Terps women rule ACC

Maryland tops Virginia in title game, 13-5

April 26, 1999|By Jamison Hensley | Jamison Hensley,SUN STAFF

CHAPEL HILL, N.C. -- The Maryland women's lacrosse team seemed vulnerable for almost a day.

Less than 24 hours after the Terrapins had their worst second-half performance of the season, top-ranked Maryland reverted to form, saving its best for last to run away with a 13-5 victory over No. 2 Virginia and capture the Atlantic Coast Conference tournament championship yesterday.

The Terrapins (15-0), winners of 23 straight, put together another patented second-half run, overwhelming the Cavaliers with an 8-2 spurt in the final 28: 10. It was only Saturday that Maryland received its biggest scare of the season when it allowed North Carolina to score the final seven goals in regulation before edging the Tar Heels, 19-17, in overtime.

But yesterday, Maryland didn't have to fret over the closing minutes before the crowd of 518 at Henry Stadium, and has now outscored its opponents 112-46 after halftime.

"A great team is going to hit you when you're down," Virginia coach Julie Myers said. "And they hit us hard when we were down and unorganized."

The Cavaliers (12-4), last year's tournament champions who had won seven consecutive games, strayed from their game plan and never found their spots against Terrapins goalkeeper Alex Kahoe. Despite stressing the importance to shoot high and away from Kahoe's stick side, Virginia consistently tested her low and in her strong areas.

Kahoe, in turn, stopped a season-best 18 shots and held the Cavaliers to two goals in the last 38: 15. It was a quick turnaround for Kahoe, who allowed 17 goals on Saturday -- the second-highest total in Maryland's 25-year varsity lacrosse history.

"You have to learn something from it and move on," Kahoe said. "It's a hard game to think about, even now. You can't do that to yourself, especially if you're a goalie."

Maryland coach Cindy Timchal added: "The great teams and the great players come back. The best goalies in the world give up goals. When you come back and have a performance like in Alex's case, you're looking at a champion."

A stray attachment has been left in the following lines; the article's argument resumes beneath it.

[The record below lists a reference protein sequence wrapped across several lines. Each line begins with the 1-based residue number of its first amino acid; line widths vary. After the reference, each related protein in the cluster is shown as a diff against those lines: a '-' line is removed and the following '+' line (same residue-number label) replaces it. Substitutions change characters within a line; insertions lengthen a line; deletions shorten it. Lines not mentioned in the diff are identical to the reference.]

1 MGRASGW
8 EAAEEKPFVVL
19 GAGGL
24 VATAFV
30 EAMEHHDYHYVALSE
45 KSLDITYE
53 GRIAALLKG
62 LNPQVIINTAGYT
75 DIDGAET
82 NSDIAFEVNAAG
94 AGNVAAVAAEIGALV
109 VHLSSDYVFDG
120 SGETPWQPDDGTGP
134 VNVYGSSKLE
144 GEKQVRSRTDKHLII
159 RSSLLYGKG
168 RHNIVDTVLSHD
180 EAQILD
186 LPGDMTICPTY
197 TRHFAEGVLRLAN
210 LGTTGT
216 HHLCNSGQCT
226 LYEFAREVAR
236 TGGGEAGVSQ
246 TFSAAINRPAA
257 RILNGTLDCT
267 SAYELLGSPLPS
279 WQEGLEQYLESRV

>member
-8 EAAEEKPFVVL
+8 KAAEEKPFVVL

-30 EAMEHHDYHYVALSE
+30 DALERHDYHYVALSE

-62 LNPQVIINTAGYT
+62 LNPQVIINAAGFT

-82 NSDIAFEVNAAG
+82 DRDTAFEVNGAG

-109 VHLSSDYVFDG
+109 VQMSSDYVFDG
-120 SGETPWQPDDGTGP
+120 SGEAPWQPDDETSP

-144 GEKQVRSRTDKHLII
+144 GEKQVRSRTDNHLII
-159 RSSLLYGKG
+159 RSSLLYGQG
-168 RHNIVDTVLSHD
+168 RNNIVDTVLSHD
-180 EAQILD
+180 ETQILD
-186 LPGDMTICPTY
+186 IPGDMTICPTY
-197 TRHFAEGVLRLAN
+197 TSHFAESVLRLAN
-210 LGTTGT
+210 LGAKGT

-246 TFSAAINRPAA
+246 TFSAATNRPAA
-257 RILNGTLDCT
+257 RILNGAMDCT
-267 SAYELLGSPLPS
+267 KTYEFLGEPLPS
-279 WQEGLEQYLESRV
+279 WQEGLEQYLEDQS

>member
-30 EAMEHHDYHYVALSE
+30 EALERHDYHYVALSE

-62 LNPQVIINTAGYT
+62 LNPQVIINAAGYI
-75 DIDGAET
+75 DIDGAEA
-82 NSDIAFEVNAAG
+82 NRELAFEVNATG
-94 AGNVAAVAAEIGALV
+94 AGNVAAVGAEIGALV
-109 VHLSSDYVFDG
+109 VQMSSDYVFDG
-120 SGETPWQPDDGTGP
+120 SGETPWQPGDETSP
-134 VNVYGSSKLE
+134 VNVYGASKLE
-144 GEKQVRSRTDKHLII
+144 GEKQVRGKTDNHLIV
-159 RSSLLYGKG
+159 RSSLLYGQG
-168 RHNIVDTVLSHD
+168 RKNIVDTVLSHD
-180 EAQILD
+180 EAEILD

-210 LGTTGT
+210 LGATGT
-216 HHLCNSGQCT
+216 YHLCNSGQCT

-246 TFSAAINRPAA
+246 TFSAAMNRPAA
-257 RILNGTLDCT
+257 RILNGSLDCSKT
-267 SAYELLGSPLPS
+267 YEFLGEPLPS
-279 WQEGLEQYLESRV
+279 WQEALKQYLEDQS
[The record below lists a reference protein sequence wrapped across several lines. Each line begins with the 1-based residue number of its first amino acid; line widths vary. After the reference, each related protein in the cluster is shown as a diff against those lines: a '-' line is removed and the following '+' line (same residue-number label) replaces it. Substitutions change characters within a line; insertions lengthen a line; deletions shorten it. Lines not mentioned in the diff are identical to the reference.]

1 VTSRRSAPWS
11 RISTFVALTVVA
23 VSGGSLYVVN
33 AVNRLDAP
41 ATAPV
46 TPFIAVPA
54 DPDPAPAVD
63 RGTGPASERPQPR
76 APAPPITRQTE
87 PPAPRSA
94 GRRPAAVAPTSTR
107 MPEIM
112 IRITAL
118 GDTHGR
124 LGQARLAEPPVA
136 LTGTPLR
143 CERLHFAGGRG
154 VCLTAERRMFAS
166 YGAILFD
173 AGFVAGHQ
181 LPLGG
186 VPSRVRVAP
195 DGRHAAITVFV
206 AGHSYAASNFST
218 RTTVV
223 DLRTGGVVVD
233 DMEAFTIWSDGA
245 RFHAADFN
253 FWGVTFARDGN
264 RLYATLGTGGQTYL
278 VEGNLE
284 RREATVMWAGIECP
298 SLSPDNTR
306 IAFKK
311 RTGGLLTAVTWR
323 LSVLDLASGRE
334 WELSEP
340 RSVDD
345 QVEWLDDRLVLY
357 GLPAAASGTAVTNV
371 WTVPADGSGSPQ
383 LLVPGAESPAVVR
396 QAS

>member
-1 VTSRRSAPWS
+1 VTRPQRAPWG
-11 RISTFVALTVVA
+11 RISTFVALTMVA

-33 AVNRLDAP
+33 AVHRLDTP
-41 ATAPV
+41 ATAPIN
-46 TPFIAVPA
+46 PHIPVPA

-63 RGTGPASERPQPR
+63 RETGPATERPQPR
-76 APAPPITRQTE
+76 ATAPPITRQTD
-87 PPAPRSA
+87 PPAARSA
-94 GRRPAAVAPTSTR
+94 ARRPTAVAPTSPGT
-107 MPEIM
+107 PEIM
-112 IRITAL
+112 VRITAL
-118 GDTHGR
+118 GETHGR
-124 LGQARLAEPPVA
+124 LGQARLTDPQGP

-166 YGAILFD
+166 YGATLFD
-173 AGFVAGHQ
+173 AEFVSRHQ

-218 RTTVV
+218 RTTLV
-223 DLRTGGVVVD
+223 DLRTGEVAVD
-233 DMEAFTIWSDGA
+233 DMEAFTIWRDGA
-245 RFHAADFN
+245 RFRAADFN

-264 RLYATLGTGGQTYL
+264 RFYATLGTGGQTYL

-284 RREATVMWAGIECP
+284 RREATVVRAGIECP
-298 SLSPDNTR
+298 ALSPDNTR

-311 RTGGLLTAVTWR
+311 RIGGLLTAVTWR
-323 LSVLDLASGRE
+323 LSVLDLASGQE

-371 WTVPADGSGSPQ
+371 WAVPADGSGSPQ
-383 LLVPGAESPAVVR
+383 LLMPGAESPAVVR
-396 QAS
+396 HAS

That bought time for Maryland's offense to figure out Virginia, which gives up an average of just 17 shots a game and frustrated the Terrapins with various double teams and interceptions of passes over the middle.

Leading only 5-3 at halftime, Maryland turned two Cavaliers turnovers into goals, pushing the margin to 7-3 seven minutes into the second half when Kristin Sommar's pass inside inadvertently sailed into the goal.

Samm Taylor scored unassisted for Virginia less than two minutes later, but Maryland's Allison Comito had two goals and an assist in a 4-0 run that moved the Terrapins ahead, 11-4, with 7: 06 left in the game.

Maryland, which hasn't lost since April 11, 1998, has only been outscored twice in the second half this season and has won by seven goals or more 11 times.

"Learning from what happened [Saturday], we just picked it up," Maryland midfielder Christie Jenkins said. "We played stronger and that carried us to the win."

Maryland, however, had troubles finishing off Virginia in the first half. Jen Adams, the tournament MVP, skipped in a shot with 11 1/2 minutes remaining in the half, giving the Terrapins a 4-1 lead.

Virginia's Jamie Haas scored twice in two minutes to pull the Cavaliers to 4-3 before Adams set up Quinn Carney on the crease to extend the Terrapins' margin back to two goals. The Cavaliers had a chance to close to within a goal again, but Kahoe stopped Jessica Hull's free-position shot with five seconds left in the first half.

That carried over into the second half, when the Terrapins pulled away for their second ACC championship as well as 10th straight victory over Virginia.

"I would love another opportunity to play Maryland and win," Taylor said. "I don't want to lose to that team anymore."

Pub Date: 4/26/99

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